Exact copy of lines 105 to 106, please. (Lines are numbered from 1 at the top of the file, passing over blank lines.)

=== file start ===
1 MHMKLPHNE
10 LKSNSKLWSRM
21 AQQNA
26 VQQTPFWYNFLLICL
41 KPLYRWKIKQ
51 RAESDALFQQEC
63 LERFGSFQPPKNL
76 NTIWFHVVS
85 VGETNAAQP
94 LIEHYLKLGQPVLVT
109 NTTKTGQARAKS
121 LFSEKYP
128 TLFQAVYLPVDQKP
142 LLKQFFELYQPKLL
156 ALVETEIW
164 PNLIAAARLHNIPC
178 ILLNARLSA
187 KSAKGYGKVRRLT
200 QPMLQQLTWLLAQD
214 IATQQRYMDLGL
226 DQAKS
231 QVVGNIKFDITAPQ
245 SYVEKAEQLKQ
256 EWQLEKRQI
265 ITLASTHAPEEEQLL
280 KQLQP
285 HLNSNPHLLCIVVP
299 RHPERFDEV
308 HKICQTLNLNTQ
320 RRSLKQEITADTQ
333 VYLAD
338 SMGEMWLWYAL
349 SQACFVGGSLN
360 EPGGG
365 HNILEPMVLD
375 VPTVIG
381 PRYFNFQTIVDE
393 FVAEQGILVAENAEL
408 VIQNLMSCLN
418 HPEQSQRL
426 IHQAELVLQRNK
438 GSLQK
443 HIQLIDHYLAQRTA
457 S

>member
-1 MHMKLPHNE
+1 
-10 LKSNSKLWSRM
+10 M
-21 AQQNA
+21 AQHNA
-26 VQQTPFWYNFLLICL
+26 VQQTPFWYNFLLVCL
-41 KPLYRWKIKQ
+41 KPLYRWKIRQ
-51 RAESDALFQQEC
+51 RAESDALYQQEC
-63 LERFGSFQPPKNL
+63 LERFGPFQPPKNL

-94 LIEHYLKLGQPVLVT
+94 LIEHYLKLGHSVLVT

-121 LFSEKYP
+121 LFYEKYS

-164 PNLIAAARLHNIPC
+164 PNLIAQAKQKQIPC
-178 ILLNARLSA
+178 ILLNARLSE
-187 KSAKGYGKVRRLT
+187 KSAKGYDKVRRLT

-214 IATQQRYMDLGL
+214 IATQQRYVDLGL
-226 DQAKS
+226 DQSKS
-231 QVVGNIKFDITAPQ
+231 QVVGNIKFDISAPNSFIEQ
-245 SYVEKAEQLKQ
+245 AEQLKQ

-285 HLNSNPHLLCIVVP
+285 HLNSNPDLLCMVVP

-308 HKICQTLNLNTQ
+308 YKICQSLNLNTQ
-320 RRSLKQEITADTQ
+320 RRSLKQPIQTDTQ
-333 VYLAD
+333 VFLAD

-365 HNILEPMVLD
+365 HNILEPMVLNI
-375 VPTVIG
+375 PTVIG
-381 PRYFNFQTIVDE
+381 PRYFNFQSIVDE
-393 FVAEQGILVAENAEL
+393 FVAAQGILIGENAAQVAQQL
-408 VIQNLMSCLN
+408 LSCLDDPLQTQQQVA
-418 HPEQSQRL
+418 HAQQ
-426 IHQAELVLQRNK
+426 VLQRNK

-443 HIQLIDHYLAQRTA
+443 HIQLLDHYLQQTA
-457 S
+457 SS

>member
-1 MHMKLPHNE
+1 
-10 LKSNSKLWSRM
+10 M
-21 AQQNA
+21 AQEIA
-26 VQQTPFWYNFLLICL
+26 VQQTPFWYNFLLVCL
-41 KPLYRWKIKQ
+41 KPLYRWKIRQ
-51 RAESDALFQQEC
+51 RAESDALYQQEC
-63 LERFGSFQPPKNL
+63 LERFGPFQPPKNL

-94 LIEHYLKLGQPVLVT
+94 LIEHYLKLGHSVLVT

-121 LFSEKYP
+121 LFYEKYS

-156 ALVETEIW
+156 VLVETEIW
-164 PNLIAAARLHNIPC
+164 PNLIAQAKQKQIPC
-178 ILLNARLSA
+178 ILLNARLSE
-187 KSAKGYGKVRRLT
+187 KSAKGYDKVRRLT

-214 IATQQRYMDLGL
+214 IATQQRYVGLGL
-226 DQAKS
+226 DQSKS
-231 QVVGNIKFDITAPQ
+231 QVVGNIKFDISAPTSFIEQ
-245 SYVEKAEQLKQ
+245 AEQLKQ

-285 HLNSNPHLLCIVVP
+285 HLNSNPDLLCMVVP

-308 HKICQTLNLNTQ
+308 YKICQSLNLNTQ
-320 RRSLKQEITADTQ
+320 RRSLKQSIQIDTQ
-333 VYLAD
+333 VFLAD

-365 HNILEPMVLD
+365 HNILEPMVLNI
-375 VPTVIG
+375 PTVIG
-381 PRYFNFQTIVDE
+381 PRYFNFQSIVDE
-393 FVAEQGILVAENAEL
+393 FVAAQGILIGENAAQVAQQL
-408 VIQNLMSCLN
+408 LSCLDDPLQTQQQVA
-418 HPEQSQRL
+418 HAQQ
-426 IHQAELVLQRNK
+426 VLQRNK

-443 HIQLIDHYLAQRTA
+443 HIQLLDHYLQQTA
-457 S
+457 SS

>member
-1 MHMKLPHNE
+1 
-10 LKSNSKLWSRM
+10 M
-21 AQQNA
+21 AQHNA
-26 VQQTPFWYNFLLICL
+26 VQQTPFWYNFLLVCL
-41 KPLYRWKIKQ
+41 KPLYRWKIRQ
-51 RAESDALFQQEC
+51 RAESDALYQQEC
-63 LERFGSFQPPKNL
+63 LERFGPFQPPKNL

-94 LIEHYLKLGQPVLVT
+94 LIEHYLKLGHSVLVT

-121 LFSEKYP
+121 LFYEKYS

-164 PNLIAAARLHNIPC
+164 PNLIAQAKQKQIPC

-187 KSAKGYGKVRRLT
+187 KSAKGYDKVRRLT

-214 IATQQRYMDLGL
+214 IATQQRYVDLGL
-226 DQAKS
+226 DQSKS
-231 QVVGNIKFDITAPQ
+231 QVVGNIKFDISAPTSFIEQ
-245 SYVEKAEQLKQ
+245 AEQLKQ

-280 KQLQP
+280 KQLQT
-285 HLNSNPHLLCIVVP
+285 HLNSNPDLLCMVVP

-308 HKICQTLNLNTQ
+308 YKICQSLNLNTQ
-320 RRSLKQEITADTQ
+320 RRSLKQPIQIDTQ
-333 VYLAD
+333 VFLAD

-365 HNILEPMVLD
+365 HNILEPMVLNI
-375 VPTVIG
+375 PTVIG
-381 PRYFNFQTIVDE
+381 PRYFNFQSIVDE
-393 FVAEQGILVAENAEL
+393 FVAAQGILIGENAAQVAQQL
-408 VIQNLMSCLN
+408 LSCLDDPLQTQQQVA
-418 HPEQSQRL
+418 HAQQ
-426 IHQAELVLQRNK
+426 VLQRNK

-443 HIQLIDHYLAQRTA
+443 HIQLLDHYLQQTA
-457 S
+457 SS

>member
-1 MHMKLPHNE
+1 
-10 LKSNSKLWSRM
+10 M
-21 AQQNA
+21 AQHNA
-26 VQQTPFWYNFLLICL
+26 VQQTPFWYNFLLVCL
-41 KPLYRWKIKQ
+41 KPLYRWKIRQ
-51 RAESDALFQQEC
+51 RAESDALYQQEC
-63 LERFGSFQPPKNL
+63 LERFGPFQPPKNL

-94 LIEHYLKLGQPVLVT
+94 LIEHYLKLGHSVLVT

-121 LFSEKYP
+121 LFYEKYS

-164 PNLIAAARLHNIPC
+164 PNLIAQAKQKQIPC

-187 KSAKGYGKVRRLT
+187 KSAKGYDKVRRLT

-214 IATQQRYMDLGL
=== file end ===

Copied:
-1 MHMKLPHNE
+1 